Saturday, October 9, 2010
Day 156: Starting the New Normal
For the last few days, I've felt almost normal. I even forgot to take my beta blocker yesterday, to no apparent ill effect. I've been taking allergy medicine for the reaction I was having to taxol, including this mysterious rash on my ankles and feet that I was at first convinced was bedbugs. (I thought maybe bedbugs were like mosquitoes and they all just flocked to me, ignoring everyone else, including Gabe, but I'm told that's not the case.) Everything seems to have subsided. So while I'm tired, I am starting to understand what everyone is talking about when they mention the new normal.
Because it isn't like it used to be. We went out last night, and I saw Gabe sing karaoke for the first time in the 7.5 years we've been together. He was careful to pick very cheerful songs, including You make me feel so young. There was a guy at this place celebrating his birthday and he was singing Only the good die young. Gabe loves Billy Joel (not my favorite, I'll admit) so I said, that guy did it first! Gabe noted that it would be a party foul for him to sing that song.
Oh, right. True. We wouldn't have thought of that before all this started. I also ate a lot of pizza, way more than I've been able to eat for a long time, and I said something about eating too much, or worrying about gaining weight. Gabe said he wanted me to weigh 120 pounds again. Why, am I too skinny? Well, what did you weigh before May? Maybe around 119, 120. I guess that even though my weight loss is unrelated to cancer, below 120 is like my BC size. My size-2-ness must remind him that I'm different than I used to be, and "used to be" does not mean the things for us that it means for other couples. You know, some people say, how we used to be, and they mean, when we were dating, before we had kids, when we first met, when we lived in separate apartments, before we slept together, when we were young. For us, it means, before I had cancer, before my body became an enemy on top of all the other things that my body used to be.
Everything is a reminder, even when it seems like everything should be the same. I'm still bald in all the pictures, though my head is fuzzy now with translucent hair, and I need to shave my legs again. My left eyebrow is pretty much toast, but I've learned to use the eyebrow shadow from the cancer shop. Sometimes I stop and wonder why my boob is hurting. Oh, right, those surgeries. The ones that took out the CANCER. I remember when it was just a time of the month problem, which of course I don't have now, having lost my time of the month to chemo.
Sometimes the nerve pain in my arm returns, usually while doing something like driving. (Talk about normal--I drove to Indiana and back today, and had energy and could see normally and everything! and I still hate Indiana drivers!). And I do things like pick up both my kids, carry a bunch of apples or a pumpkin, push a stroller filled with groceries and babies, and I remember: I'm not supposed to do these things.
They used to tell women who had breast cancer that they could never lift more than 15 pounds for the rest of their lives. Even today, I have been told by some doctors to not even lift my purse on the left side. I am supposed to wear gloves to wash dishes, always put sunscreen on the left arm, favor it when exercising. All to avoid lymphedema, a swelling of the arm that could happen at any time when your lymph nodes are removed.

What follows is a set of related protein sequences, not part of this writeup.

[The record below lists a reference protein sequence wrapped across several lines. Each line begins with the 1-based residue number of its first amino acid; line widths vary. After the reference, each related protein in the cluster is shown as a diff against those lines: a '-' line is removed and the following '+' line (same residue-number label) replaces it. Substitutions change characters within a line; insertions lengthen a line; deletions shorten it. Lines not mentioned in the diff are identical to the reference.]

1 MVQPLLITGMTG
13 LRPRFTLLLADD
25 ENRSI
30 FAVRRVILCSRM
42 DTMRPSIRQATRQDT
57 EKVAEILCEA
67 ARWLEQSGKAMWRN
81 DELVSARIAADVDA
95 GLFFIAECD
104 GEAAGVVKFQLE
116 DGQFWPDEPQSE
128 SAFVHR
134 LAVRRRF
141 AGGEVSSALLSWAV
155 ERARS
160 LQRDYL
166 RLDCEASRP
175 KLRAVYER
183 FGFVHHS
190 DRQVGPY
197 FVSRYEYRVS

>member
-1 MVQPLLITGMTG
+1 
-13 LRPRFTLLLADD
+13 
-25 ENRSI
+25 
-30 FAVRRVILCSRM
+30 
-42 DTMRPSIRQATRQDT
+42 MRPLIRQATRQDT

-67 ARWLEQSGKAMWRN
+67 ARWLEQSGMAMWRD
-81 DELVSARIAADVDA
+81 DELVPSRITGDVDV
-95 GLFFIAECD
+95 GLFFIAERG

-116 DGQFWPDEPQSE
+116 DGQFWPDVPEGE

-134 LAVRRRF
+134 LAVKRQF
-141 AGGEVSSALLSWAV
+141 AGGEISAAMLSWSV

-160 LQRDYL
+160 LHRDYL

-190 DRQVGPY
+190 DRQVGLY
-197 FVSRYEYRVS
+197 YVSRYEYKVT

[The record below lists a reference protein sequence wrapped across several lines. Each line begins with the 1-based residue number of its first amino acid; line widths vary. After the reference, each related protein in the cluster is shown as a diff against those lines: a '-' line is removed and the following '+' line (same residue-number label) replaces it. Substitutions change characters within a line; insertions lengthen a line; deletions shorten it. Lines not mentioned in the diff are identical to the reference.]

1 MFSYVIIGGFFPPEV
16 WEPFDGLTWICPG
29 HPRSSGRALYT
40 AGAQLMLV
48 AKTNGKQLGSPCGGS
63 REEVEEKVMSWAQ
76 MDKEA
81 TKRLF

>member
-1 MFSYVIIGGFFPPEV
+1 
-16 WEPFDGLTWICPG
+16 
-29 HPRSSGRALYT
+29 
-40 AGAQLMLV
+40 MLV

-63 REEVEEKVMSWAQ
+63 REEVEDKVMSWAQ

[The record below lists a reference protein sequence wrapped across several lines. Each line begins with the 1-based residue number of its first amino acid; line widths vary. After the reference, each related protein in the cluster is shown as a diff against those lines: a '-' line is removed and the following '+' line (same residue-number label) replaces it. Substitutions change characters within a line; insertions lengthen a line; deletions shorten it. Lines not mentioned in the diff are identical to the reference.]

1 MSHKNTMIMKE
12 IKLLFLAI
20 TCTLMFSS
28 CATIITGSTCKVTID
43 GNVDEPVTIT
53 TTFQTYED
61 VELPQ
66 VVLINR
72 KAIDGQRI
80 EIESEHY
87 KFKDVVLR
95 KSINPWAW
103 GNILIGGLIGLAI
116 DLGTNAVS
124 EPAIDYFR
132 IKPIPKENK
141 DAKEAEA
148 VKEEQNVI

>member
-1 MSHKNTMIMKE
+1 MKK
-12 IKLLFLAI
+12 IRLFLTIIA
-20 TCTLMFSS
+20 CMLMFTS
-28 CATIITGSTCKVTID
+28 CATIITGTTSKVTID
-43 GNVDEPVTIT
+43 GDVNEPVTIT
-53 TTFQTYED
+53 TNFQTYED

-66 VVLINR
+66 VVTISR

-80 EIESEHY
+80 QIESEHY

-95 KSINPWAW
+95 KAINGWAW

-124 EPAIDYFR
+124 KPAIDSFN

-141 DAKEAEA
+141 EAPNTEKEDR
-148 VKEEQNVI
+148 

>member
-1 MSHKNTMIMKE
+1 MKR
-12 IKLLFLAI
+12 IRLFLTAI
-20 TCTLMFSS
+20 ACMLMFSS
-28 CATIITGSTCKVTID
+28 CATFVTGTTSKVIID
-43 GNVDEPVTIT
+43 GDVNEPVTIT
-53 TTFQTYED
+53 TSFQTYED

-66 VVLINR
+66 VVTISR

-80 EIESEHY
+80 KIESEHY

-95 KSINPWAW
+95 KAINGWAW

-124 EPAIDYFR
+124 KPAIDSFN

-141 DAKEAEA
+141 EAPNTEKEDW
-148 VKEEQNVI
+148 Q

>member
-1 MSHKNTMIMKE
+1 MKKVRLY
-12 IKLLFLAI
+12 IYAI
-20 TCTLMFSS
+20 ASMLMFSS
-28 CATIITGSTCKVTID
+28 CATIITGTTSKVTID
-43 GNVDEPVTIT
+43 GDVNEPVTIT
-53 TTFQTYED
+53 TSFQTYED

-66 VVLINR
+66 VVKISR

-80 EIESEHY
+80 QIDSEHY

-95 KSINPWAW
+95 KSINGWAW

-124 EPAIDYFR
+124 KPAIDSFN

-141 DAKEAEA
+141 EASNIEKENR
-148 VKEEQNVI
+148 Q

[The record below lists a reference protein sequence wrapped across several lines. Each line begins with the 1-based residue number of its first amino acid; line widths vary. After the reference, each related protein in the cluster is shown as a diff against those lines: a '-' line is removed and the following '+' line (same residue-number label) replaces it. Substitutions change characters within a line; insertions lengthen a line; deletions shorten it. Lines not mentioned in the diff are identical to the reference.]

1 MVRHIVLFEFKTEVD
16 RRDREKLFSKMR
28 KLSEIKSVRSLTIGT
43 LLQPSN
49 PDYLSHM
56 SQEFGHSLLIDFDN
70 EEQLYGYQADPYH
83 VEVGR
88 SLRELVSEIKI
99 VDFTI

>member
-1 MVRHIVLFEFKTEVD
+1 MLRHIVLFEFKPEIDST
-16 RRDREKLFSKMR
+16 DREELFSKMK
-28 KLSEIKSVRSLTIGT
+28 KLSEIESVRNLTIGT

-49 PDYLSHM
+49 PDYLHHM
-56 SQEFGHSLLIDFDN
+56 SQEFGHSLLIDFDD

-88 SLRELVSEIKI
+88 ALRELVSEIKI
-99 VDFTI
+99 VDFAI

I hear these things and I just think, yeah right. 15 pounds? My son weighs 25. I'm right handed, so of course I pick him up on the left side. I walked Lenny to school yesterday and she fell, skinning her knee, so I had to pick her up and carry her the last block. She weighs 29 pounds. There are lots of dishes in this house. It's October, and the sunscreen has been put away except for the stuff I put on my face and my head. I'm supposed to lift weights and exercise in order to help stop the chance of a recurrence. But what, only on the right side? Just to look extra lopsided, or what?
I do these things anyway, with some measure of caution, since if I am going to live a while, which is fairly possible I suppose, I have to actually live. I've learned that lesson before--reminders are just that. If your liver is enlarged, you remember not to drink a lot. If bright lights hurt your eyes, you remember not to look into them to avoid having seizures. You don't know how to play video games, you don't dance at places with strobes. When it rains, your hips hurt. Your kids come out early because your body knows better than to try to deliver them at term.
So it is with this. People in crowds look at me and I remember I'm bald. That one's on me, I know. I wore my hair and a a hat to an event at Lenny's school the other day. We met a couple there; they have a daughter in Lenny's school and another one at Augie's daycare. I saw the dad the next day at Lenny's school and he didn't recognize me. I said hello, he looked at me strangely and I realized I just had a scarf on my head. Today, we made it apple picking, though we were too late in the season to pick our own apples. At one point an older man came up to me and asked how I was doing. When I said I was fine, I knew what was coming. Are you a survivor? Yes, I am. He started telling me that his wife just lost her hair for the second time, right after she was able to make her first appointment with the hairdresser. He said her lung cancer had metastisized to her brain and she had six tumors. She never complained, they never talked about it much at all. I said well, I sure have complained about chemo. He laughed--I guess it's no fun for her either; she sits in bed a lot eating cheetos because that's all she can tolerate.
There's one picture of cancer. A woman sitting silently in bed eating junk so she won't vomit, not talking to her husband, who clearly needs to talk to someone or he wouldn't be randomly accosting bald women in the apple orchard. And he said she was so disappointed--about her hair, she was so happy to have it back. I thought, she just couldn't tell you that it wasn't disappointment, it was terror, and it wasn't about her hair, it was about those brain tumors. I wanted to say, this is the last thing I need to hear right now, but I knew he needed to tell me, just like the owner of our favorite restaurant told us a long story last weekend about how he understood what I was going through because he had a scare with stomach cancer.